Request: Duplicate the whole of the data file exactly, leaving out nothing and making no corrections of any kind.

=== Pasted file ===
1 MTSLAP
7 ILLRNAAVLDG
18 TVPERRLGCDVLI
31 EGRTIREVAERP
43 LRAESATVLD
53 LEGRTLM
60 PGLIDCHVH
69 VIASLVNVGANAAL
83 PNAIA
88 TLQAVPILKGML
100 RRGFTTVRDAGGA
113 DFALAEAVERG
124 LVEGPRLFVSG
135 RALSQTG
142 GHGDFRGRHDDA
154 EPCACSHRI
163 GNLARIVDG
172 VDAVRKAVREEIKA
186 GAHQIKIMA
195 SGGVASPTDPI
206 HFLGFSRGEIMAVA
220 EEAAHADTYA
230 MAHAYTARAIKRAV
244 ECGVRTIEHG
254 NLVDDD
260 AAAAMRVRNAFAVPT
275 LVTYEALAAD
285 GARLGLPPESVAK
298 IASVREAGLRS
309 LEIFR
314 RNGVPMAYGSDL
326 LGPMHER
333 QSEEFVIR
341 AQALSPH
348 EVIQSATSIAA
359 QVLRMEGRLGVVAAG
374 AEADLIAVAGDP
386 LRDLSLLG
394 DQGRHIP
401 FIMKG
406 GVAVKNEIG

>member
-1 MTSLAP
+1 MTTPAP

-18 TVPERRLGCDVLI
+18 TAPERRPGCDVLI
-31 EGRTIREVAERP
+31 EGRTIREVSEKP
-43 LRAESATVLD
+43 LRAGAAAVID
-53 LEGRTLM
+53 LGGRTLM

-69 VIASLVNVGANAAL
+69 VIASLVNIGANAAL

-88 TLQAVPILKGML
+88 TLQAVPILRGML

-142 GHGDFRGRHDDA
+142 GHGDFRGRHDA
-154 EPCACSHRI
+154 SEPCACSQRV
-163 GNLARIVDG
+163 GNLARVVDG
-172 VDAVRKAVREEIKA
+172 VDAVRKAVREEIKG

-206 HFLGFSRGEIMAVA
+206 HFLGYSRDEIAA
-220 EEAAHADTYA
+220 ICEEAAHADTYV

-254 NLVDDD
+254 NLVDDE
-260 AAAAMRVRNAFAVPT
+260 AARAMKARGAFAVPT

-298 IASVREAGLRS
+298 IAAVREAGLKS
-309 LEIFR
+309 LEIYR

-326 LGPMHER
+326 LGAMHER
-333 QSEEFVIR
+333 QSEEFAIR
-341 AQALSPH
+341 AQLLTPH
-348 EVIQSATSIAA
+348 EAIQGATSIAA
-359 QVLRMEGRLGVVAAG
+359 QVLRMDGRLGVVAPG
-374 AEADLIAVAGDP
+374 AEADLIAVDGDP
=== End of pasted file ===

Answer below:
1 MTSLAP
7 ILLRNAAVLDG
18 TVPERRLGCDVLI
31 EGRTIREVAERP
43 LRAESATVLD
53 LEGRTLM
60 PGLIDCHVH
69 VIASLVNVGANAAL
83 PNAIA
88 TLQAVPILKGML
100 RRGFTTVRDAGGA
113 DFALAEAVERG
124 LVEGPRLFVSG
135 RALSQTG
142 GHGDFRGRHDDA
154 EPCACSHRI
163 GNLARIVDG
172 VDAVRKAVREEIKA
186 GAHQIKIMA
195 SGGVASPTDPI
206 HFLGFSRGEIMAVA
220 EEAAHADTYA
230 MAHAYTARAIKRAV
244 ECGVRTIEHG
254 NLVDDD
260 AAAAMRVRNAFAVPT
275 LVTYEALAAD
285 GARLGLPPESVAK
298 IASVREAGLRS
309 LEIFR
314 RNGVPMAYGSDL
326 LGPMHER
333 QSEEFVIR
341 AQALSPH
348 EVIQSATSIAA
359 QVLRMEGRLGVVAAG
374 AEADLIAVAGDP
386 LRDLSLLG
394 DQGRHIP
401 FIMKG
406 GVAVKNEIG

>member
-1 MTSLAP
+1 MTTPAP

-18 TVPERRLGCDVLI
+18 TAPERRPGCDVLI
-31 EGRTIREVAERP
+31 EGRTIREVSEKP
-43 LRAESATVLD
+43 LRAGAAAVID
-53 LEGRTLM
+53 LGGRTLM

-69 VIASLVNVGANAAL
+69 VIASLVNIGANAAL

-88 TLQAVPILKGML
+88 TLQAVPILRGML

-142 GHGDFRGRHDDA
+142 GHGDFRGRHDA
-154 EPCACSHRI
+154 SEPCACSQRV
-163 GNLARIVDG
+163 GNLARVVDG
-172 VDAVRKAVREEIKA
+172 VDAVRKAVREEIKG

-206 HFLGFSRGEIMAVA
+206 HFLGYSRDEIAA
-220 EEAAHADTYA
+220 ICEEAAHADTYV

-254 NLVDDD
+254 NLVDDE
-260 AAAAMRVRNAFAVPT
+260 AARAMKARGAFAVPT

-298 IASVREAGLRS
+298 IAAVREAGLKS
-309 LEIFR
+309 LEIYR

-326 LGPMHER
+326 LGAMHER
-333 QSEEFVIR
+333 QSEEFAIR
-341 AQALSPH
+341 AQLLTPH
-348 EVIQSATSIAA
+348 EAIQGATSIAA
-359 QVLRMEGRLGVVAAG
+359 QVLRMDGRLGVVAPG
-374 AEADLIAVAGDP
+374 AEADLIAVDGDP